To the editor,
In its recent 125th anniversary edition, the Toronto Star indicated there were 45 horse-drawn cab operators plying the streets of T.O. in 1892. In 2017, the number of licensed taxicab owners had grown to 4,550. No mention whatsoever was made of the many thousands of Uber X owner/drivers who have been licensed by the City to operate as cabbies.
Herein lies the heart of the problem. As a result of a breathtakingly effective marketing campaign, combined with the gullibility/greed of municipalities across the country and beyond, Uber has sold itself as an alternative to taxis. The powers that be have bought into this pretence, hook, line and sinker. And so have the news media, as witnessed by the Star’s reference.
The war was lost when industry advocates were unable to convince our respective regulators that Uber, in fact, is a taxi service, plain and simple. That Uber, as well as regarded as something other than what it truly is, has been embraced with open arms by both the travelling public and those who regulate ground transportation services, notwithstanding the company’s egregious shortcomings, clearly demonstrates that, contrary to popular belief, you can fool all of the people all of the time, or at least most of them.
In the process, dismay has given way to disillusionment, disrespect and disgust on the part of those of us who witnessed a transformation we never thought possible. Quite frankly, the current operating landscape is beyond our wildest imagination as recent as two or three years ago.
Life is all about moving forward. At times, this is easier said than done. For members of the taxi industry, truer words were never uttered.
Peter D. Pellier
To the editor,
(Editor’s note: This letter is a press release issued by Scarborough City Cab.)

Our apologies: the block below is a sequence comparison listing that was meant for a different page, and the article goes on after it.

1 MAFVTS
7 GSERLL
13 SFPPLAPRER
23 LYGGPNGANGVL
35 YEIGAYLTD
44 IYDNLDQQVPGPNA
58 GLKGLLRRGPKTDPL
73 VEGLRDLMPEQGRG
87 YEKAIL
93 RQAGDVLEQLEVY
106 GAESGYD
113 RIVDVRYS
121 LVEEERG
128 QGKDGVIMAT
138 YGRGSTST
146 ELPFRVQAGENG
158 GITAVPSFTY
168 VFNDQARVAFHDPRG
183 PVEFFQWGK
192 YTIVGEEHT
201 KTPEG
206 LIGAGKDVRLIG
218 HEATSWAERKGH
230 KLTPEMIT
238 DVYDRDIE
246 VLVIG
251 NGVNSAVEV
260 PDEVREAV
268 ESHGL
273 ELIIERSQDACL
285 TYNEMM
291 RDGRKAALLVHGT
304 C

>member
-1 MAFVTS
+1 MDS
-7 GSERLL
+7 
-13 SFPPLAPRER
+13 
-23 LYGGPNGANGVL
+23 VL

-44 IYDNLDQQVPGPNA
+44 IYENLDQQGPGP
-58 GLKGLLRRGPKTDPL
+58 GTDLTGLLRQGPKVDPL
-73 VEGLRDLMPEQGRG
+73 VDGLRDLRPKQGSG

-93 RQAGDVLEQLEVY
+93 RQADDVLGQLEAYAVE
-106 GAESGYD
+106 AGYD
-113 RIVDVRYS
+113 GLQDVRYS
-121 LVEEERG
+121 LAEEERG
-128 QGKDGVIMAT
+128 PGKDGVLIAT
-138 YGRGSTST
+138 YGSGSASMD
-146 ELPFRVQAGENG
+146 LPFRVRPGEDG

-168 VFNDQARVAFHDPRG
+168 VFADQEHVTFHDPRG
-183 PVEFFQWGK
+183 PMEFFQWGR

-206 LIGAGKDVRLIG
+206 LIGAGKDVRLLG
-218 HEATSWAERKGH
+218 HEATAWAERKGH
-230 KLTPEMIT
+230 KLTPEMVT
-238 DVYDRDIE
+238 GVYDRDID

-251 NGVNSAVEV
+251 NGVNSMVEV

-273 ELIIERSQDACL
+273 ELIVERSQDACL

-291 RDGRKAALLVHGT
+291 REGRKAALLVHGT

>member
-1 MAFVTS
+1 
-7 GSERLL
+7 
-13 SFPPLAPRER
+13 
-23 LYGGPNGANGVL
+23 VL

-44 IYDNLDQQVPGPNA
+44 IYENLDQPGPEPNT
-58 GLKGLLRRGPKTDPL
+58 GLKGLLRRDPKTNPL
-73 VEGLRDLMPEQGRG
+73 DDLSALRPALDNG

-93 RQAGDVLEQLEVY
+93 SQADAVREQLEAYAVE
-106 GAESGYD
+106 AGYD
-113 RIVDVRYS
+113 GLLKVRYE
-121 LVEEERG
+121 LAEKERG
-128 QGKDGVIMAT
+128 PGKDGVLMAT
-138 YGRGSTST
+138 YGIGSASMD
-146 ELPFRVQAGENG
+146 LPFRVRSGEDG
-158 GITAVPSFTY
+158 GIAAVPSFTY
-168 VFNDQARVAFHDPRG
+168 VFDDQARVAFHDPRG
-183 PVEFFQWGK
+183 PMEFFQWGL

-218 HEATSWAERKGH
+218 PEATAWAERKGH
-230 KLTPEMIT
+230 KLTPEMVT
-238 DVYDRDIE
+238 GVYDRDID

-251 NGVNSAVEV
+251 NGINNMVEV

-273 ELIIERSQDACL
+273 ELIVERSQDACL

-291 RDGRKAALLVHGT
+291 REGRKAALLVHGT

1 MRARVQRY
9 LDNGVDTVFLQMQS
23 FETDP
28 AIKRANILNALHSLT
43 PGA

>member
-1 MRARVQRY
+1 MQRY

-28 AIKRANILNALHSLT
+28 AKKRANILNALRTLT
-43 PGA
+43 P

Scarborough City Cab is offering a two-day accessible vehicle training program for vehicle for hire drivers, allowing Toronto taxicab drivers to once again get their accessible endorsement from the City of Toronto.
“No accessible courses have been offered by the City since May of 2016,” says Gurjeet Dhillon, Vice President of Scarborough City Cab. “This has meant that vehicle for hire drivers have not been able to get their accessible endorsement on their license for more than a year.”
Taxicab drivers require the City of Toronto endorsement to drive accessible vehicles in the City of Toronto, that includes Toronto Taxi License (TTL) vehicles, W-plated vehicles and WheelTrans contracted vans.
“We have been in talks with the City for a number or months,” says Dhillon. “We have the experience, the trainers and the facilities to offer this course. Now we have approval from the City of Toronto.”
The next courses start in December and January.
Contact: Allan Stokell, Training and Development Consultant, firstname.lastname@example.org, 647-639-6799; or Tishanna Heerasingh, Human Resources Coordinator, email@example.com, 416-438-5100 x 255.